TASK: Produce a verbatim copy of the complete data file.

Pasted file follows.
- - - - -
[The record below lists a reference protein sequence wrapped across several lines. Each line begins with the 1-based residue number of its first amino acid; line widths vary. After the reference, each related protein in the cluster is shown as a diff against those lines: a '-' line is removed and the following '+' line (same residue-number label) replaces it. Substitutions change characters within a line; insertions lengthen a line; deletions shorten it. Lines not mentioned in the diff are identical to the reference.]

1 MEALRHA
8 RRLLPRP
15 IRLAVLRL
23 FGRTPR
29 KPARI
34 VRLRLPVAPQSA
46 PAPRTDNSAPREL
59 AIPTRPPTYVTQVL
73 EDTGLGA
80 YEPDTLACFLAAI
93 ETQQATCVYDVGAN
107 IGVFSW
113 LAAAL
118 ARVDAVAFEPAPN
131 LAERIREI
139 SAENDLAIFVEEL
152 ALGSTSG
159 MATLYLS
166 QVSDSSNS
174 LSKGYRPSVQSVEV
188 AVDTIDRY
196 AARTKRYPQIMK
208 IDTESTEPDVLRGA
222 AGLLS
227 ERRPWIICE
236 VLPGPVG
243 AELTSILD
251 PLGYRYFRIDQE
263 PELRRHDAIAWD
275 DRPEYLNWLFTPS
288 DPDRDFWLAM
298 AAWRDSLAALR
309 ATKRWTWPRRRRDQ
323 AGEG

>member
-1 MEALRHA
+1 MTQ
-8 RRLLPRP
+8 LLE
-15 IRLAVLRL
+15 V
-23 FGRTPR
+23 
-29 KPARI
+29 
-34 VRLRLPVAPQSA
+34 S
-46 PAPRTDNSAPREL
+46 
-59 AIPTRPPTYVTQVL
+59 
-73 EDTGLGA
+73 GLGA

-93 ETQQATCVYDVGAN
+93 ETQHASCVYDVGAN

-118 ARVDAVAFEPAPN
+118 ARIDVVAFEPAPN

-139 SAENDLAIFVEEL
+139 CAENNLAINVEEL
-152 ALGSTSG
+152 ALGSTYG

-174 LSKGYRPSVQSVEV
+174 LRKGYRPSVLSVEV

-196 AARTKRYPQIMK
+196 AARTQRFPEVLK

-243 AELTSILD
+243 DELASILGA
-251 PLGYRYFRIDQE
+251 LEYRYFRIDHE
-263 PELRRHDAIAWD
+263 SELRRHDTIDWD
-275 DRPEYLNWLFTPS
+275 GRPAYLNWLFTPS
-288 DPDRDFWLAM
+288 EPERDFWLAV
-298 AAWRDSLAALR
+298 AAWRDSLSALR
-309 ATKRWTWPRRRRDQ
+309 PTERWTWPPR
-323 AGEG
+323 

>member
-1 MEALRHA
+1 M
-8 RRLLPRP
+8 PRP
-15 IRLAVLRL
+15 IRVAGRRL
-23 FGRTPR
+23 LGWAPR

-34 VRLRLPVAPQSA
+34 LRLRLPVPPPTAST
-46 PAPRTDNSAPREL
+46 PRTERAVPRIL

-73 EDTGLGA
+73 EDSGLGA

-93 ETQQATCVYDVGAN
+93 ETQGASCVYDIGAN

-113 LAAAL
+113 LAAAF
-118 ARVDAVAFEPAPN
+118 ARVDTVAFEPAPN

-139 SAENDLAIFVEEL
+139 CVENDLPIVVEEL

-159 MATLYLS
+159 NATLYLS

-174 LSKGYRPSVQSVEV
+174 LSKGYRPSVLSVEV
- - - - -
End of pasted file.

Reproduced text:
[The record below lists a reference protein sequence wrapped across several lines. Each line begins with the 1-based residue number of its first amino acid; line widths vary. After the reference, each related protein in the cluster is shown as a diff against those lines: a '-' line is removed and the following '+' line (same residue-number label) replaces it. Substitutions change characters within a line; insertions lengthen a line; deletions shorten it. Lines not mentioned in the diff are identical to the reference.]

1 MEALRHA
8 RRLLPRP
15 IRLAVLRL
23 FGRTPR
29 KPARI
34 VRLRLPVAPQSA
46 PAPRTDNSAPREL
59 AIPTRPPTYVTQVL
73 EDTGLGA
80 YEPDTLACFLAAI
93 ETQQATCVYDVGAN
107 IGVFSW
113 LAAAL
118 ARVDAVAFEPAPN
131 LAERIREI
139 SAENDLAIFVEEL
152 ALGSTSG
159 MATLYLS
166 QVSDSSNS
174 LSKGYRPSVQSVEV
188 AVDTIDRY
196 AARTKRYPQIMK
208 IDTESTEPDVLRGA
222 AGLLS
227 ERRPWIICE
236 VLPGPVG
243 AELTSILD
251 PLGYRYFRIDQE
263 PELRRHDAIAWD
275 DRPEYLNWLFTPS
288 DPDRDFWLAM
298 AAWRDSLAALR
309 ATKRWTWPRRRRDQ
323 AGEG

>member
-1 MEALRHA
+1 MTQ
-8 RRLLPRP
+8 LLE
-15 IRLAVLRL
+15 V
-23 FGRTPR
+23 
-29 KPARI
+29 
-34 VRLRLPVAPQSA
+34 S
-46 PAPRTDNSAPREL
+46 
-59 AIPTRPPTYVTQVL
+59 
-73 EDTGLGA
+73 GLGA

-93 ETQQATCVYDVGAN
+93 ETQHASCVYDVGAN

-118 ARVDAVAFEPAPN
+118 ARIDVVAFEPAPN

-139 SAENDLAIFVEEL
+139 CAENNLAINVEEL
-152 ALGSTSG
+152 ALGSTYG

-174 LSKGYRPSVQSVEV
+174 LRKGYRPSVLSVEV

-196 AARTKRYPQIMK
+196 AARTQRFPEVLK

-243 AELTSILD
+243 DELASILGA
-251 PLGYRYFRIDQE
+251 LEYRYFRIDHE
-263 PELRRHDAIAWD
+263 SELRRHDTIDWD
-275 DRPEYLNWLFTPS
+275 GRPAYLNWLFTPS
-288 DPDRDFWLAM
+288 EPERDFWLAV
-298 AAWRDSLAALR
+298 AAWRDSLSALR
-309 ATKRWTWPRRRRDQ
+309 PTERWTWPPR
-323 AGEG
+323 

>member
-1 MEALRHA
+1 M
-8 RRLLPRP
+8 PRP
-15 IRLAVLRL
+15 IRVAGRRL
-23 FGRTPR
+23 LGWAPR

-34 VRLRLPVAPQSA
+34 LRLRLPVPPPTAST
-46 PAPRTDNSAPREL
+46 PRTERAVPRIL

-73 EDTGLGA
+73 EDSGLGA

-93 ETQQATCVYDVGAN
+93 ETQGASCVYDIGAN

-113 LAAAL
+113 LAAAF
-118 ARVDAVAFEPAPN
+118 ARVDTVAFEPAPN

-139 SAENDLAIFVEEL
+139 CVENDLPIVVEEL

-159 MATLYLS
+159 NATLYLS

-174 LSKGYRPSVQSVEV
+174 LSKGYRPSVLSVEV